New program gives rural students a voice

NSW Rural Youth Ambassador pilot program gives students a voice

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Education Minister Sarah Mitchell, Guyra Central School's Cordelia Lloyd and Ag Minister Adam Marshall.

Education Minister Sarah Mitchell, Guyra Central School's Cordelia Lloyd and Ag Minister Adam Marshall.

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Better access to subjects and career paths in the bush is high on the agenda for rural students in a new leadership development program.

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Better access to subjects and career paths in the bush is high on the agenda for rural students in a new leadership development program.

The NSW Government has announced the NSW Rural Youth Ambassador 2020 pilot program where 28 year 11 students from Willyama to Warialda will immerse themselves in six months of leadership development, advocacy and learning.

Among those is Cordelia Lloyd, a Year 11 student from Guyra Central School, who said they would be addressing areas that affected rural education from mental health to teacher retention and look at possible avenues like Aurora College (NSW Department of Education's virtual school) for additional learning pathways.

"At our next forum we will pick an area that can make a difference for thousands of students in rural NSW," Cordelia said, who takes part in Aurora College and wants to become a regional doctor.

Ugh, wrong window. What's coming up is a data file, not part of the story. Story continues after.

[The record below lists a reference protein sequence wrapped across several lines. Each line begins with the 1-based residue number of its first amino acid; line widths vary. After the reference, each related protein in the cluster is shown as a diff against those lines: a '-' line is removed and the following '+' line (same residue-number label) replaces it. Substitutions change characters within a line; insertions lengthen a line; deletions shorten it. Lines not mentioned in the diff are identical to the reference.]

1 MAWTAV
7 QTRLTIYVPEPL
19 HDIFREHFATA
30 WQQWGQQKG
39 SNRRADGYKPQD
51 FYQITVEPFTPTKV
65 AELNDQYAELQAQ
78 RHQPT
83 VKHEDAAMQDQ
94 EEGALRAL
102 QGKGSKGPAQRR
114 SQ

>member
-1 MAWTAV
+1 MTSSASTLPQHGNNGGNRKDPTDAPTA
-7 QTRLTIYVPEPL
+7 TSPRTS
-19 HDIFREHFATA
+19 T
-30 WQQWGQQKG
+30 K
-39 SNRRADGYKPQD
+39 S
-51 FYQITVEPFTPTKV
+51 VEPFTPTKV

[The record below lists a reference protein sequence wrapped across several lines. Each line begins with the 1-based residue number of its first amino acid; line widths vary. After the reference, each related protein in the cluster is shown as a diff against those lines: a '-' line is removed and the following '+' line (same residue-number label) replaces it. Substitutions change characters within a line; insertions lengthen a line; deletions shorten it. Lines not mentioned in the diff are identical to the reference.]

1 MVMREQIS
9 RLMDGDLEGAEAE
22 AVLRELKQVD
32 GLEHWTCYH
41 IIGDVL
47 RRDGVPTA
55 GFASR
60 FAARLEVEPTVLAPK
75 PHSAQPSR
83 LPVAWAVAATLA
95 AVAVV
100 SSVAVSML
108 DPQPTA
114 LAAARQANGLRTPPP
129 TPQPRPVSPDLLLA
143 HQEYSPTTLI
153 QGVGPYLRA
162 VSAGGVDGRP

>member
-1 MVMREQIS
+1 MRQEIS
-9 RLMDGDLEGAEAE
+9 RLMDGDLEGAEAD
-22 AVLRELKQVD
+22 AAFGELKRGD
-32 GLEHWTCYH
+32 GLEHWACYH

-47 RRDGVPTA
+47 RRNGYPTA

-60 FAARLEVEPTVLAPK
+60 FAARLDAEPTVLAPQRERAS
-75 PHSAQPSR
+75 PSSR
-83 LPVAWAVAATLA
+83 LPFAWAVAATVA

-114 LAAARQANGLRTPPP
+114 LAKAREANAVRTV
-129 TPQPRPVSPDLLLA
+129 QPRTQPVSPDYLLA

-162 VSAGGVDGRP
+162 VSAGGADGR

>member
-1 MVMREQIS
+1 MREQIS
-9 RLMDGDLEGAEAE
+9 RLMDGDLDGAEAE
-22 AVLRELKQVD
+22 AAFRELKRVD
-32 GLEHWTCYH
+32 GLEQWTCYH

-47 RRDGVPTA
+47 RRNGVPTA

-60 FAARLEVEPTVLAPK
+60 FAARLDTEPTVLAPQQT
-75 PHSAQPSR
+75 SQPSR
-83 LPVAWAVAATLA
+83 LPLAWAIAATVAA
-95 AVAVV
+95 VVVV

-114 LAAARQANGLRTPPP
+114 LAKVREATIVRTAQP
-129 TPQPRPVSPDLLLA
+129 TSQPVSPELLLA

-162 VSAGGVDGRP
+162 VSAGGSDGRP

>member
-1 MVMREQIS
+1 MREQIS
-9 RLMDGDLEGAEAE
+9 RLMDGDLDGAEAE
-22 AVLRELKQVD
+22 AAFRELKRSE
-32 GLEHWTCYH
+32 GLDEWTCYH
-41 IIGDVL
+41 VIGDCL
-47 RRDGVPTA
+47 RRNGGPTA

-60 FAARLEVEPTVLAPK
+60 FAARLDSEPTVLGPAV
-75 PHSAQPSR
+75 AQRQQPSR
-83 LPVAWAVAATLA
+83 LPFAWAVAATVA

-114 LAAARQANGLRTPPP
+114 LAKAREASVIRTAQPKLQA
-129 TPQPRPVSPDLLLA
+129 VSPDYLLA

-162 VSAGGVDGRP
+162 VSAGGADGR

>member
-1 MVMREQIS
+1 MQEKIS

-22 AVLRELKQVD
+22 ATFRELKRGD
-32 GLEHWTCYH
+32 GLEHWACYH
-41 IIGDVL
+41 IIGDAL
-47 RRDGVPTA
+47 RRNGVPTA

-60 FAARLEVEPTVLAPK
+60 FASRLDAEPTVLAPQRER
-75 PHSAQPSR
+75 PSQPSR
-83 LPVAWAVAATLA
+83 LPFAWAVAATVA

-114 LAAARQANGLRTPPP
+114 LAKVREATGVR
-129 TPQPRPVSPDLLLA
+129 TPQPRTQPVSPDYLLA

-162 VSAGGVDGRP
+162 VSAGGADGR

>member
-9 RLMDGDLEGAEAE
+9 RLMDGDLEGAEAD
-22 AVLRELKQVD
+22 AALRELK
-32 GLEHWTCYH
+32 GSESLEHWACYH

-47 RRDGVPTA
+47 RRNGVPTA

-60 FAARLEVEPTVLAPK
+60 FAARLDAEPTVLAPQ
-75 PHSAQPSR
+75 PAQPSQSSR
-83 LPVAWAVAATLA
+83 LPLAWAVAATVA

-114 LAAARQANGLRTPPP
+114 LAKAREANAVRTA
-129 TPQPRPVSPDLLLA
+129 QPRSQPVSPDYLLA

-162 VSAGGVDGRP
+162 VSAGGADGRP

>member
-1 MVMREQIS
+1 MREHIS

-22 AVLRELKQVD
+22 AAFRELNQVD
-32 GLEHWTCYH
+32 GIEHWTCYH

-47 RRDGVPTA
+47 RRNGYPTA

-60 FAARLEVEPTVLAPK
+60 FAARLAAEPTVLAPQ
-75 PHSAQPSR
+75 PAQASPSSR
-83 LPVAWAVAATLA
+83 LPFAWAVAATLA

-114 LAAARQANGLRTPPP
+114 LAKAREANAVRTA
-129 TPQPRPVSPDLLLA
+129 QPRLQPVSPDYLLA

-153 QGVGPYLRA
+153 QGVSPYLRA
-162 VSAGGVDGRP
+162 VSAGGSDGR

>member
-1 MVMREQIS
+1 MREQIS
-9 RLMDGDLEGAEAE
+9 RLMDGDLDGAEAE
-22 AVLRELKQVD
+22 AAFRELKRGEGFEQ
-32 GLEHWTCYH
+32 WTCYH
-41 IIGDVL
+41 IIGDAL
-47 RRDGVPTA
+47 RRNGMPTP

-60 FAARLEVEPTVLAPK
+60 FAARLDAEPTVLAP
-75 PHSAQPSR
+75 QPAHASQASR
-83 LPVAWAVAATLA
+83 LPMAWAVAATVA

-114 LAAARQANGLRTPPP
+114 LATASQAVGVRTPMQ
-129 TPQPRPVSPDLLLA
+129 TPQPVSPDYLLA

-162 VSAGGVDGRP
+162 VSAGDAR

"It's an amazing experience with a bunch of students who have a different unique perspective but have similar goals."

Education Minister Sarah Mitchell said inspiring and sustaining the leaders of the future was one of the most valuable contributions of schools.

"Rural and regional communities offer a range of opportunities for young people to exercise leadership, but this initiative goes further by offering some of those young leaders the opportunity to share ideas, engage with successful business and explore opportunities with key decision makers and energise each other," Ms Mitchell said.

Each of the Rural Youth Ambassadors will emerge with enhanced leadership skills and knowledge, plus stronger confidence in their future and a network of peers with whom they share interests and aspirations.

Regional Youth Minister Bronnie Taylor said the pilot would give these students the opportunity to interact with experienced local leaders and learn how they thrive where they live.

"By sharing feedback on their own school experiences, they will also play a role in helping to shape future rural and regional education for their peers," Mrs Taylor said.

The program is a collaboration between the NSW Government, Aurora College and the Country Education Partnership.

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